sweepings

sweeping

[swee-ping]
adjective
1.
of wide range or scope.
2.
moving or passing about over a wide area: a sweeping glance.
3.
moving, driving, or passing steadily and forcibly on.
4.
(of the outcome of a contest) decisive; overwhelming; complete: a sweeping victory.
noun
5.
the act of a person or thing that sweeps.
6.
sweepings, matter swept out or up, as dust, refuse, etc.

Origin:
1470–80; sweep1 + -ing2, -ing1

sweepingly, adverb


1. extensive, broad, comprehensive.
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Based on the Random House Dictionary, © Random House, Inc. 2014.
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World English Dictionary
sweeping (ˈswiːpɪŋ)
 
adj
1.  comprehensive and wide-ranging: sweeping reforms
2.  indiscriminate or without reservations: sweeping statements
3.  decisive or overwhelming: a sweeping victory
4.  taking in a wide area: a sweeping glance
5.  driving steadily onwards, esp over a large area: a sweeping attack
 
'sweepingly
 
adv
 
'sweepingness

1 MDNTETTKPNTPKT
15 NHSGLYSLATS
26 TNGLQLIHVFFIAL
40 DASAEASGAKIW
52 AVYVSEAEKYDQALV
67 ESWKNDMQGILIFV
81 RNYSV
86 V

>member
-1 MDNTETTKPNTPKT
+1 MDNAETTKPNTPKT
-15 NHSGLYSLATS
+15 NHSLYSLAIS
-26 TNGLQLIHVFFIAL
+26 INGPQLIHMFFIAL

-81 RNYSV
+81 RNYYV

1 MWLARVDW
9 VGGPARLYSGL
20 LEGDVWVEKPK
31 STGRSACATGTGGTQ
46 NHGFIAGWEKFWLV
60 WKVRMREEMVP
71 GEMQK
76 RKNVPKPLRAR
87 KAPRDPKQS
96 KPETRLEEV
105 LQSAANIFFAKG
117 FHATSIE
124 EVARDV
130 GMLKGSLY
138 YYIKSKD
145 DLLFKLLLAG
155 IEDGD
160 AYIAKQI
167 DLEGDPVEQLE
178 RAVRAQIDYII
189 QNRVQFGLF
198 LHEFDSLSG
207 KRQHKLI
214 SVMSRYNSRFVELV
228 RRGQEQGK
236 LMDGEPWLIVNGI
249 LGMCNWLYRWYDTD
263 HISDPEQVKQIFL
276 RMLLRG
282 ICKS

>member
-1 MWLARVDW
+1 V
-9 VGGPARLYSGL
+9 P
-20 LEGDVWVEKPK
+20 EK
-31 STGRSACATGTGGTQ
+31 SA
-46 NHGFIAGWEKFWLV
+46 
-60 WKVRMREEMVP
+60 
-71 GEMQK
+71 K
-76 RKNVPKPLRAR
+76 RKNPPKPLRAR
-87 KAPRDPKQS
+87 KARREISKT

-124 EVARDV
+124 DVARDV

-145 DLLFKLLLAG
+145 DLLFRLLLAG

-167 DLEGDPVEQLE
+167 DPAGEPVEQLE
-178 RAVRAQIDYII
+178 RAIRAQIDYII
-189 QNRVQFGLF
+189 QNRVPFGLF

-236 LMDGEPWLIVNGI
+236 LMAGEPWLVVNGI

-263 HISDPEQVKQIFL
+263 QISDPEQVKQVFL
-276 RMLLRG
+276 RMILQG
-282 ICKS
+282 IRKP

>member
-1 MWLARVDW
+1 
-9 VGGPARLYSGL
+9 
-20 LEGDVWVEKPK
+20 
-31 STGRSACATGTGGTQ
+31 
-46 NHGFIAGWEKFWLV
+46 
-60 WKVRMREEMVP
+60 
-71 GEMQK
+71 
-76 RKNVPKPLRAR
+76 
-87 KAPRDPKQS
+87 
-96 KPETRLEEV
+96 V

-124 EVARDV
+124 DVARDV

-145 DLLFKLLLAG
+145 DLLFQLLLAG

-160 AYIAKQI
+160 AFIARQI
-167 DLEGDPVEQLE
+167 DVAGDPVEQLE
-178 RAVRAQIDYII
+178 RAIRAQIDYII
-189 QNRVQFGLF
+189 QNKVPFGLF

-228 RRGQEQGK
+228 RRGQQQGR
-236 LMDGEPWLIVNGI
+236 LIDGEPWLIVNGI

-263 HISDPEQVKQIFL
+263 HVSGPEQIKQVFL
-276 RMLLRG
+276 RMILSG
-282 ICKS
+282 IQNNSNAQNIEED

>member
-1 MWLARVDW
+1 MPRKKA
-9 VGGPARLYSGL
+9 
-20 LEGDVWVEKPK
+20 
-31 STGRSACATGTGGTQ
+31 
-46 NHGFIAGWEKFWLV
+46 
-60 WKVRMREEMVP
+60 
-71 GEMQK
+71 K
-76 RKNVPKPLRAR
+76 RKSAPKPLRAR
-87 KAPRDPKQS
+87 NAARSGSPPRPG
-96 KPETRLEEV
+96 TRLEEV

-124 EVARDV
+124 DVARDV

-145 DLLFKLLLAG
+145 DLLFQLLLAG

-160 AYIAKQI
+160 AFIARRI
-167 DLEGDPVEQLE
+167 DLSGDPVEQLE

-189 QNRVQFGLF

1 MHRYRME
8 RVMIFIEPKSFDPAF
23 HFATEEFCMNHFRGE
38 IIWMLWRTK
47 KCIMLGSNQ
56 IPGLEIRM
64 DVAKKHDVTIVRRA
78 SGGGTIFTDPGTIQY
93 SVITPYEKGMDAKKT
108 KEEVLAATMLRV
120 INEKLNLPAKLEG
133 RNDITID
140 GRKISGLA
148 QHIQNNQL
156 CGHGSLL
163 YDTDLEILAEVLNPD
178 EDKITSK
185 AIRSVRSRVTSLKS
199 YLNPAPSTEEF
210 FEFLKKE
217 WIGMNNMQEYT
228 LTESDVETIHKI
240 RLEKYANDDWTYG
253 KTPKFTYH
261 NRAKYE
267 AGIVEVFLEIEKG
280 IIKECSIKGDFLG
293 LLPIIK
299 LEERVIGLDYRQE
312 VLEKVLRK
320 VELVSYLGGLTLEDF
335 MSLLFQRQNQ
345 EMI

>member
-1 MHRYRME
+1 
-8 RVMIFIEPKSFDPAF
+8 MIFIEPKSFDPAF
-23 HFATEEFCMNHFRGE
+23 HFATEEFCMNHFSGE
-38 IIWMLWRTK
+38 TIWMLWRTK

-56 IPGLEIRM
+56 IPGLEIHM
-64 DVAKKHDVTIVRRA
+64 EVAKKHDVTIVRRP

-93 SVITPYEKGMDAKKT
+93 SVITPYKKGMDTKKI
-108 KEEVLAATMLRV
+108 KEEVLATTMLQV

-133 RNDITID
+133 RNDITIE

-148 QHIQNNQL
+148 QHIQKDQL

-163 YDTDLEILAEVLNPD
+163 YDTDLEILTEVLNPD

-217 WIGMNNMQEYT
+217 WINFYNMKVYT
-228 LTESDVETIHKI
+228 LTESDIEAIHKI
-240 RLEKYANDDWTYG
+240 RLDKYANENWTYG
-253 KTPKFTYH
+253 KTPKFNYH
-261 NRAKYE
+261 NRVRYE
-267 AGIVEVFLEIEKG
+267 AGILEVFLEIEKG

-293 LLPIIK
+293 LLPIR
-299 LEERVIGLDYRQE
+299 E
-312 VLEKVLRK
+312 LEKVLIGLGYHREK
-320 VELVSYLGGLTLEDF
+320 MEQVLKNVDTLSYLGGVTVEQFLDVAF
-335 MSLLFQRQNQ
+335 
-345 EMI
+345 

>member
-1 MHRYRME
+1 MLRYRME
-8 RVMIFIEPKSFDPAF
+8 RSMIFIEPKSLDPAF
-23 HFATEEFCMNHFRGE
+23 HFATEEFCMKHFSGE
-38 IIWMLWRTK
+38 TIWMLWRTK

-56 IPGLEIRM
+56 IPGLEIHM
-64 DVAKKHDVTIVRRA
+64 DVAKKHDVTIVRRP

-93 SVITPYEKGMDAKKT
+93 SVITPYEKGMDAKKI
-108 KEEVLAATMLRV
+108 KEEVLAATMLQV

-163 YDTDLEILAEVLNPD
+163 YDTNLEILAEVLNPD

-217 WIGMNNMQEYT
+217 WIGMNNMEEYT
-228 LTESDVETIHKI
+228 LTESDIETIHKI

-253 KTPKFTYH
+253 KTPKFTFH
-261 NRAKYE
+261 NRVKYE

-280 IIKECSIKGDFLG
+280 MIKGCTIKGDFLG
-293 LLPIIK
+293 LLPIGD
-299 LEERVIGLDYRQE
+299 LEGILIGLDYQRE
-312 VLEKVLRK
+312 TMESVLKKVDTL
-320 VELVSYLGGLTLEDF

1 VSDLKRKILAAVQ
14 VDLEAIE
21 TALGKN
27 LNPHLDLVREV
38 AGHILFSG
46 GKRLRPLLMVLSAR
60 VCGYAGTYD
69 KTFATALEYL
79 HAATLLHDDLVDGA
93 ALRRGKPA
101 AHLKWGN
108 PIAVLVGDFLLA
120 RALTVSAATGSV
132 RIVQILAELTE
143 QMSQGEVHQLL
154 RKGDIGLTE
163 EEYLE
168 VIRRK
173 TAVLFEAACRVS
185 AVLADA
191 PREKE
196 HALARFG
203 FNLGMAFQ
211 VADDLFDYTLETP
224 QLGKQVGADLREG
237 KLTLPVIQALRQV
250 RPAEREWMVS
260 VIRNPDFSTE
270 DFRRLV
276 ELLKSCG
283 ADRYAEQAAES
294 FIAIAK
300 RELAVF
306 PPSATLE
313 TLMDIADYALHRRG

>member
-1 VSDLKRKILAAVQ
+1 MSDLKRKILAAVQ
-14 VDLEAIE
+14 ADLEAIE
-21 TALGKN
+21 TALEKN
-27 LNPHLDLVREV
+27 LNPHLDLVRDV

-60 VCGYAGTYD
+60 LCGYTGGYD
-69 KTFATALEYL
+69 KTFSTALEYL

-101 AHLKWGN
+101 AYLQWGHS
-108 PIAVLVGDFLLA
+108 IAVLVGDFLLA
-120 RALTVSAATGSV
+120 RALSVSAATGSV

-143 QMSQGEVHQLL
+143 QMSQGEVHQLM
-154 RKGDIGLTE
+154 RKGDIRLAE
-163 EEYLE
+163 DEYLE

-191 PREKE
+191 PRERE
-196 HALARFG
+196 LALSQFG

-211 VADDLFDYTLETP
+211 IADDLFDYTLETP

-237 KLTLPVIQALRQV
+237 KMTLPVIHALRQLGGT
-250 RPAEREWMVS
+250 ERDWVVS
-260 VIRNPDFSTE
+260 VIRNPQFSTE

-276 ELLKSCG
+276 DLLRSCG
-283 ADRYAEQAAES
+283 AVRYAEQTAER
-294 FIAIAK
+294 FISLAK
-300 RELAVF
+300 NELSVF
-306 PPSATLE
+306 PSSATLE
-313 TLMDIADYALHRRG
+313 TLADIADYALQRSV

n

sweepings (ˈswiːpɪŋz)
 
pl n
debris, litter, or refuse

Collins English Dictionary - Complete & Unabridged 10th Edition
2009 © William Collins Sons & Co. Ltd. 1979, 1986 © HarperCollins
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Etymonline
Word Origin & History

sweep
c.1300, perhaps from a past tense form of M.E. swope "sweep," from O.E. swapan "to sweep" (transitive & intransitive); see swoop. The noun meaning "range, extent" is attested from 1679; in ref. to police or military actions, it is attested from 1837. Sense of "a winning of
all the tricks in a card game" is from 1814 (see sweepstakes); extended to other sports by 1960. As a shortened form of chimney-sweeper, first attested 1812.
Online Etymology Dictionary, © 2010 Douglas Harper
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